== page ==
The main aspect was the units powering down without notice or not providing notice of no power. Battery contact corrosion resulted in no power supplied and nothing working. First-person (medical expert) account of over the handlebars accidents reported without deploying. And the company talking about the state of updated algorithms.

Not a 100% full take, but enough to reinforce some of my initial concerns.

It was never sold in the US. Is this correct?

They sold 300,000 of them according to the translation. Wow.

Here is a video of one explosively inflating indoors when a guy puts his jacket on. Video: Airbag cycling helmet deploys - as rider puts coat on |

Increased distance is the key to slowing down the brain mass, it is a good plan. With these technical solutions, I feel like we are still on the learning curve side, and with critical applications like helmets, it is overconfident to be making a mass-produced product.

Yes, seeing lots of that.

Motorcyclists and increased sense of invulnerability, what could go wrong?

Products for overprotective parents, plus school bullies.

Dall-E has a go.


Thanks for bringing this up now. Because of it I had to investigate if I can still get a refund. Turns out there may be a good chance! Ka-ching.

When the consumer agency made the recall, the company made an appeal. Appeal was granted, and company filed bankrupcy.

But it turns out the investigation was complete 2 days ago! (Thats why I thank you for bringing it up now). It turns out there were far more issues than the power-down, and more to do with dubious collision claims.

Update from Swedish Consumer Agency:

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Good luck, hope you get some money back!

Nice work on finding the report, I searched for the Swedish Consumer Agency information but did not find it. From your link, translated into English.

Here are the security flaws

  • When Hövding 3 was type-checked, it was only investigated that the protection triggers when the cyclist is traveling at 20 kilometers per hour or when a cyclist is hit by a car traveling at 20 kilometers per hour. Function at higher speeds was never investigated. Tests carried out by the manufacturer in the fall of 2023 show that Hövding 3 has serious safety problems because the equipment did not trigger in many of the test cases at higher speeds, not least when hit from behind.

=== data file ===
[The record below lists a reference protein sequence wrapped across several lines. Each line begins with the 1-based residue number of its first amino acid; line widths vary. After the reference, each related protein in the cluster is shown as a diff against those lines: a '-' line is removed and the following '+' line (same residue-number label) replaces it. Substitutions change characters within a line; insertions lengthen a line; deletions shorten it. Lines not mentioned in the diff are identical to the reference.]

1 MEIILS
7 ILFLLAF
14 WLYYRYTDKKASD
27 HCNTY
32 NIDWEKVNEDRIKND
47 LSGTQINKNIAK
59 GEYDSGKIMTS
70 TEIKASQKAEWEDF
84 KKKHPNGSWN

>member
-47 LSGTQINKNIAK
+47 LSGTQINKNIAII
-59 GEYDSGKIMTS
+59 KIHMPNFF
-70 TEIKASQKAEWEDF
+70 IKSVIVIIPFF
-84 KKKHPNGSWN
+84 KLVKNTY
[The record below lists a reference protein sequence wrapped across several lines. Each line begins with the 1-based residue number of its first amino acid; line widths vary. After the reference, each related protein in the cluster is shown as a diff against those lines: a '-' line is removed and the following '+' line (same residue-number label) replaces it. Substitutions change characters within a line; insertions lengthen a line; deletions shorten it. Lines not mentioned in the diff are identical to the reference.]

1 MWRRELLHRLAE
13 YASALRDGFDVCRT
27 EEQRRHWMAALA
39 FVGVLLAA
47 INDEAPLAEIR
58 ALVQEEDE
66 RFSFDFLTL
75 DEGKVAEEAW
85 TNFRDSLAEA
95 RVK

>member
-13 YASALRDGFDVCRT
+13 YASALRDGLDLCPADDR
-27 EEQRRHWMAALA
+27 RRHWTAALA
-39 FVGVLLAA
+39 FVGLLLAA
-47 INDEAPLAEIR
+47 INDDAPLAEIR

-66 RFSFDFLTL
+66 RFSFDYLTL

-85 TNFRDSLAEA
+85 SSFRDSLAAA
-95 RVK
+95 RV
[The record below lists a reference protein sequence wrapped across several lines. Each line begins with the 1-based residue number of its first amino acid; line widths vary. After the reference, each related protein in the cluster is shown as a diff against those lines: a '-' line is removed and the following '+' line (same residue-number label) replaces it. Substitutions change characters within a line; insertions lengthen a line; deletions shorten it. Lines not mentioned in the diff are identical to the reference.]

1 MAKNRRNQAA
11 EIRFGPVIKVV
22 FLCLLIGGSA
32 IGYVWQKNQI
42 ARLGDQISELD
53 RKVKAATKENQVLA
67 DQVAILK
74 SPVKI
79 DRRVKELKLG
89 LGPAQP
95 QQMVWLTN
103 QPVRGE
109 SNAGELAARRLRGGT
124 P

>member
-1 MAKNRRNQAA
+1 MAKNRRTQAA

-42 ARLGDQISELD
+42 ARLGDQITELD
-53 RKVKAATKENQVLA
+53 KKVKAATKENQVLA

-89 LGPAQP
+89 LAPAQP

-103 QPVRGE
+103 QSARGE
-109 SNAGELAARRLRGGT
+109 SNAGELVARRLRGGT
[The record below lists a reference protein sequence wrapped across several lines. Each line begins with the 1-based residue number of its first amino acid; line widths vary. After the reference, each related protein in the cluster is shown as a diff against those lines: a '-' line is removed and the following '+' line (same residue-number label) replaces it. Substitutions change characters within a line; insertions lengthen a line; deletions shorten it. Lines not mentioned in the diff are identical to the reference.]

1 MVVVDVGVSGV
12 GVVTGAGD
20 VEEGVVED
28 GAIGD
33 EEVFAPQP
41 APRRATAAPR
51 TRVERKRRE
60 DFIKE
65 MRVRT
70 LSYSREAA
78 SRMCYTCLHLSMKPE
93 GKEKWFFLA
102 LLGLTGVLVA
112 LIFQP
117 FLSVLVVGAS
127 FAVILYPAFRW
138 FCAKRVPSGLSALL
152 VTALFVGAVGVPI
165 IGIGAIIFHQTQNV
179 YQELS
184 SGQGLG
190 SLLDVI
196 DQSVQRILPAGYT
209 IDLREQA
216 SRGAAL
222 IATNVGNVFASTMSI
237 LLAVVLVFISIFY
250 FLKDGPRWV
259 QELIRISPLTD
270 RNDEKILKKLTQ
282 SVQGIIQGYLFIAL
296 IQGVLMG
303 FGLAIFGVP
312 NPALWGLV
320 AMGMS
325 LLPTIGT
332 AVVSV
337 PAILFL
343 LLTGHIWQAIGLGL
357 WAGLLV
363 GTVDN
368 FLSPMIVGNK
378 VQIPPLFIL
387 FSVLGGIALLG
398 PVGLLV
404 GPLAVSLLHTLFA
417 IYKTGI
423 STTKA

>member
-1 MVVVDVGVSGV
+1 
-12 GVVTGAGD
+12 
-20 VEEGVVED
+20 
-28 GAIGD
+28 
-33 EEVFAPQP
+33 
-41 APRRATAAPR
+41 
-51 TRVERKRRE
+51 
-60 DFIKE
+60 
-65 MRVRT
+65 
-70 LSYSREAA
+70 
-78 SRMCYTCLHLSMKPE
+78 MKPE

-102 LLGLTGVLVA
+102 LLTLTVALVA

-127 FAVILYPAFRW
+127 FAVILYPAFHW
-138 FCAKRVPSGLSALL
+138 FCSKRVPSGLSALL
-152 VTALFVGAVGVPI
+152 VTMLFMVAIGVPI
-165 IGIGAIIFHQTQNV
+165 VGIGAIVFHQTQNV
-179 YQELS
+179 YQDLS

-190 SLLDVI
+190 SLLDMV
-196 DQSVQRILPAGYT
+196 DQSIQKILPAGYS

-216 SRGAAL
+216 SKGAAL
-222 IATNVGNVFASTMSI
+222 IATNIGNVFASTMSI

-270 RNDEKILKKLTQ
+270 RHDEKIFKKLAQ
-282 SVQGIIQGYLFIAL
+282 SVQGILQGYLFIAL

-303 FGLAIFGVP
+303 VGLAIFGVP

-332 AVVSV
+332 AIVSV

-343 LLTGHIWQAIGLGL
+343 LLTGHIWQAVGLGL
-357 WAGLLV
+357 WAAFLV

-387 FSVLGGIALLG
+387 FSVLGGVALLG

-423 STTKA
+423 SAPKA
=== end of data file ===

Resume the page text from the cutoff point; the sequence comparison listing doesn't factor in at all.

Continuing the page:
• Hövding 3 provides no protection in the event of what the manufacturer calls direct hits, and in the user manual it says vehicles with a flat front. If you as a user are hit by, for example, a bus or truck, you cannot count on the protection to trigger. A number of users have been injured in these types of accidents.

  • Hövding 3 has been programmed not to trigger during slow head movements, despite accidents occurring that resulted in head injuries.

  • Hövding 3 has sometimes shut down on its own without warning the user about this. When the equipment is turned off, it will not be activated in the event of an accident.

  • When Hövding 3 has time to activate and inflate, the user often receives sufficient protection. But the front part of the inflated airbag and parts of the sides were tested during the type control with a significantly lower impact energy than what is used when a traditional bicycle helmet is to be approved.

It’s always this.

My favorite is first time designers having a revelation, “thin helmets”! Thin as a ball cap and more protection than a conventional “block” helmet!

Brooklyn address, media tours, awards, millions raised on Indiegogo, millions more in Facebook advertising sales. Got thicker and thicker and never shipped.